By Donna Kreutz
Fifteen years ago, times were tough for Rick DuBois. He was a single parent with a young son and no income. But he did have experience in the water industry. With a $5 loan and a bit of luck, he went into business for himself. Today, he owns two of the companies he once worked for and is on track for gross sales of $1 million in 2016.
“I started in the water business 25 years ago in Prince George, British Columbia. My girlfriend’s father owned Witheys Water Softening and Purification. I offered to deliver a water cooler to the casino where I worked and saw an opportunity. I said to him: ‘Hey, I could sell these things for you.’ Two weeks later, I was training with him to not only deliver water coolers but sell water treatment equipment as well. He said that’s where the career was, in water treatment. I never looked back. I excelled in acquiring knowledge and remember attending a training session put on by PETWA Water Treatment Solutions with Ken Johnston. He did an amazing job to motivate and teach me the science of selling water treatment equipment. I still buy from Ken to this day. Now he’s with Good Water Warehouse out of Calgary.
“After Witheys was bought out by Canadian Springs, the dynamic changed. Water coolers were their focus and water treatment was my interest. I asked Ken if there was anyone looking for a sales rep and he directed me to Sierra Water Treatment in Vernon, BC. I called up the owner and within two weeks I was living in the sunny Okanagan Valley. Why I have remained is quite the story,” Dubois said. A month after he started, he was laid off. “I was on unemployment benefits for two weeks and then I saw an ad for a service tech at a competitor. I worked for Absolutely Pure Water for six months. Then the owner came to me and said: ‘You are the best tech I’ve ever had, but unfortunately, I can’t afford to keep you because business is slow. However, I want you to stay and do 100-percent commission sales.’ Well I tried that and really didn’t sell anything,” he said.
Broke one day, in business the next
“There I was, a single dad with a seven-year-old son at home and a box of Kraft dinner in the cupboard. I was desperate. I went back to the owner of Sierra Water Treatment, who had recently closed the business, and asked him what he did with his customer base. ‘I have been doing this for others long enough. It’s time I did it for myself.’ He said he regretted having to let me go. He felt guilty. Then he handed me a box of customer files and said: ‘Go for it.’ He also gave me a list of people who needed service right away.”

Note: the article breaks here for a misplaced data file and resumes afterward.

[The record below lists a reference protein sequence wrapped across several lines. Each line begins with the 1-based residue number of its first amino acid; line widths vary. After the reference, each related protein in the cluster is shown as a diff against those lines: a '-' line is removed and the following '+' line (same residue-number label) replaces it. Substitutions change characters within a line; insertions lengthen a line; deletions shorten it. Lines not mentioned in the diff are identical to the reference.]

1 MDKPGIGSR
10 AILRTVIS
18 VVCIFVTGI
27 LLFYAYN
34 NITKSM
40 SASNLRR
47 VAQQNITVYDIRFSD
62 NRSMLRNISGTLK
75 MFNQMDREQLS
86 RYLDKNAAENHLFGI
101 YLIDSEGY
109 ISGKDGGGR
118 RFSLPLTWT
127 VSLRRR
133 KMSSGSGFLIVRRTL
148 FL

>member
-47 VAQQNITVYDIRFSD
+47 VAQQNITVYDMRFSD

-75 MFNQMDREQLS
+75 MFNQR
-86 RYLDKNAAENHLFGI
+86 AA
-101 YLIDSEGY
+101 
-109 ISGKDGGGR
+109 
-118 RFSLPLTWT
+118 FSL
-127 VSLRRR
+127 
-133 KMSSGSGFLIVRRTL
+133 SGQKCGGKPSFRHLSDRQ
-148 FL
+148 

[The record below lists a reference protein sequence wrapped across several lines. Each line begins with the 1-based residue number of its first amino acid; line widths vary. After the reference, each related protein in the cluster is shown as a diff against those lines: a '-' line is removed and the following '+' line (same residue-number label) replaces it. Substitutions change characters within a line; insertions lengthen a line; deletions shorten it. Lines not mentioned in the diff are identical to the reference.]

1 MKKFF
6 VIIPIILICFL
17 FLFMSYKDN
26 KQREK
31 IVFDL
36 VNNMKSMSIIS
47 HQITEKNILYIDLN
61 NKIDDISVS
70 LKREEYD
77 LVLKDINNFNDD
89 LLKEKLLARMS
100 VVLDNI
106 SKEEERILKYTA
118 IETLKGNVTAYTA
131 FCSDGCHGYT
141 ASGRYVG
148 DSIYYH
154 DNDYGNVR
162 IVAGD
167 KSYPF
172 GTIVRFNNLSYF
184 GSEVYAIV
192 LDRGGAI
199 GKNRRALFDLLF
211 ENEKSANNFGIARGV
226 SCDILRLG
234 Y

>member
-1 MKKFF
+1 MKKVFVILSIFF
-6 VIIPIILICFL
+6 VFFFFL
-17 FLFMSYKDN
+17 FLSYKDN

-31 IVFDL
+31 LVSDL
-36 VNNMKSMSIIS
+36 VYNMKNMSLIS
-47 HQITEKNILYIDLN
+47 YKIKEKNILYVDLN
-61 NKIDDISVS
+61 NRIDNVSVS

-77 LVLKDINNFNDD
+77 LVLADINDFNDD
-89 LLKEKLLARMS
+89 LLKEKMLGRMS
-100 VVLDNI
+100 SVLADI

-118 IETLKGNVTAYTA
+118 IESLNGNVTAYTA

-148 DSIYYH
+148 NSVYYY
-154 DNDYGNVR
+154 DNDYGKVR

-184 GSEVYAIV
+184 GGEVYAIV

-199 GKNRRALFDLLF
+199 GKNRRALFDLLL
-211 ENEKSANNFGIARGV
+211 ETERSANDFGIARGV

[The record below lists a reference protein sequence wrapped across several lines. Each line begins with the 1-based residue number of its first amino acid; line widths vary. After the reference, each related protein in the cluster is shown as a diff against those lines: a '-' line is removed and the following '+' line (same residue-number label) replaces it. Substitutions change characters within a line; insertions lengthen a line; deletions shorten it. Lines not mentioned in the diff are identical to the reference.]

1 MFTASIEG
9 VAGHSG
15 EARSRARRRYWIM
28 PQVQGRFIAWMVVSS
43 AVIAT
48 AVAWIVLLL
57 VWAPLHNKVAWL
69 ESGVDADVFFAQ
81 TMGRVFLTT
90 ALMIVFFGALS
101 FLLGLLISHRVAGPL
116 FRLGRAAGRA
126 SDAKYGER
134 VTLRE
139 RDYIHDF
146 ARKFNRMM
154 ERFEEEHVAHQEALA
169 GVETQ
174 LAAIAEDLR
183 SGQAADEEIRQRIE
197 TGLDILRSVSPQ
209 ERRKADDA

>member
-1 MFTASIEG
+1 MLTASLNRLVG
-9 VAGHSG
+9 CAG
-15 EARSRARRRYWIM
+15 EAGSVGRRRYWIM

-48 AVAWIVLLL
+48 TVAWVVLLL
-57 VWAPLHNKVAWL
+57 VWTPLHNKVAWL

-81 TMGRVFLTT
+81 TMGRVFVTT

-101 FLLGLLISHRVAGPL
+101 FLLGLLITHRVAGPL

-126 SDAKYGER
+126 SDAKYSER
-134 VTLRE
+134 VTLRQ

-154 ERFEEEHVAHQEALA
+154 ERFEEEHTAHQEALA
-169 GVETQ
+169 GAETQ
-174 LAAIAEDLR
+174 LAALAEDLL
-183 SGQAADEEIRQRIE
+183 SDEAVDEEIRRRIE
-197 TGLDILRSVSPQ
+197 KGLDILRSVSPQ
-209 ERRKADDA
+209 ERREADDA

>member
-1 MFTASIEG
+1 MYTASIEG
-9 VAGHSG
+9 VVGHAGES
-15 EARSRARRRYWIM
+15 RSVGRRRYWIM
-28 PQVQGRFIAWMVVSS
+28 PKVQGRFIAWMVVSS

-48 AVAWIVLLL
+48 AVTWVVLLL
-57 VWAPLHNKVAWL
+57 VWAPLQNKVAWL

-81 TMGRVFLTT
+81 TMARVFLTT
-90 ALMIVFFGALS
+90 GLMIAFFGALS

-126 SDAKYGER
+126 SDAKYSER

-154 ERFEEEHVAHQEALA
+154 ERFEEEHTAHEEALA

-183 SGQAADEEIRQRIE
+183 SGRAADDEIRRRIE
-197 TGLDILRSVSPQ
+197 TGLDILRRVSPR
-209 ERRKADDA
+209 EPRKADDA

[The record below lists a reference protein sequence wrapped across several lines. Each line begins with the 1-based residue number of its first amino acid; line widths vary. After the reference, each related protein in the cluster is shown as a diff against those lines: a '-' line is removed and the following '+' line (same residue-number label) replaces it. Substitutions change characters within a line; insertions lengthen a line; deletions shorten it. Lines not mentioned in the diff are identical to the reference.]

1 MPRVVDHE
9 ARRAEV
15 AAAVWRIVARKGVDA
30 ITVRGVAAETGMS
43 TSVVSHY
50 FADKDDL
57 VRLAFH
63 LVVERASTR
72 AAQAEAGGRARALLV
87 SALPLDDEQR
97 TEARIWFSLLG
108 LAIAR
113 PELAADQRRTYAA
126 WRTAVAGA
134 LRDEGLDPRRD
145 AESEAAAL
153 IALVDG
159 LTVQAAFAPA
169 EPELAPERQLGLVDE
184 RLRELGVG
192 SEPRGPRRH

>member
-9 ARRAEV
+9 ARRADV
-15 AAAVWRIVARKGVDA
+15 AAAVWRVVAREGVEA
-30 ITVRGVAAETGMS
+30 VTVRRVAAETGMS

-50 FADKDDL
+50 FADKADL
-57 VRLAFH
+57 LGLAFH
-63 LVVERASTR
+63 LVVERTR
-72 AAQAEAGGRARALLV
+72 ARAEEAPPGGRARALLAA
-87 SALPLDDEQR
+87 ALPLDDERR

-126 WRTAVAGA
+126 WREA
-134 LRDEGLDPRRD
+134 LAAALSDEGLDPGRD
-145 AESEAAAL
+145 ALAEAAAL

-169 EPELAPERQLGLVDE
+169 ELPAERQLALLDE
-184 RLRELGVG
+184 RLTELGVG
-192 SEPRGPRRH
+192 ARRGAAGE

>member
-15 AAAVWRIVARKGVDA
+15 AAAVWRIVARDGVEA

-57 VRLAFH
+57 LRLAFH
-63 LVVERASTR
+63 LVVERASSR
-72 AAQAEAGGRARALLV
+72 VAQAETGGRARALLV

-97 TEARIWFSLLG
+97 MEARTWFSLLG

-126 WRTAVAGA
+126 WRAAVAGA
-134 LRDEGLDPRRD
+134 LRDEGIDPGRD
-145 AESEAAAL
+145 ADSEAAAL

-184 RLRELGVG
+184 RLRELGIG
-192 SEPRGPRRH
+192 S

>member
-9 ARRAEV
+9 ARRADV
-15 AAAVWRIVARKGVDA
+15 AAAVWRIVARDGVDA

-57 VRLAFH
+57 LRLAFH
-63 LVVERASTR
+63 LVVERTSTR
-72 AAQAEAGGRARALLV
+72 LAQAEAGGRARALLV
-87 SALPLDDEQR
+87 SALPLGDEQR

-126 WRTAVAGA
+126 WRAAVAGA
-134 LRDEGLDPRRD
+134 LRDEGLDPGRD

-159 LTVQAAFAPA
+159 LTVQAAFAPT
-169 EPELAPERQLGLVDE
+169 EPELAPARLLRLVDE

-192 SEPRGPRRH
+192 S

Heady with the realization that he really was starting his own business, DuBois stopped at an office supply store to buy invoice forms. “There was a package on the shelf for $6.75. I reached in my pocket and literally had $3.50 to my name.” So he borrowed five bucks from a buddy. “I took the cash, bought the invoices and saw four customers. I made $300 and registered the Sierra Water Treatment name the next day. I got the old phone number back. That year, gross sales were $75,000. Over the years, we built up a customer service base of more than 2,500 clients and last year we did gross sales of just under $300,000, with only me on the tools and one office staffer. Being self-employed means doing it all. I have done everything in this industry: sales, office calling, paperwork, advertising, installations, service. You have to be an owner, employee, advertising rep, lawyer, accountant and at the same time a father, husband and family man.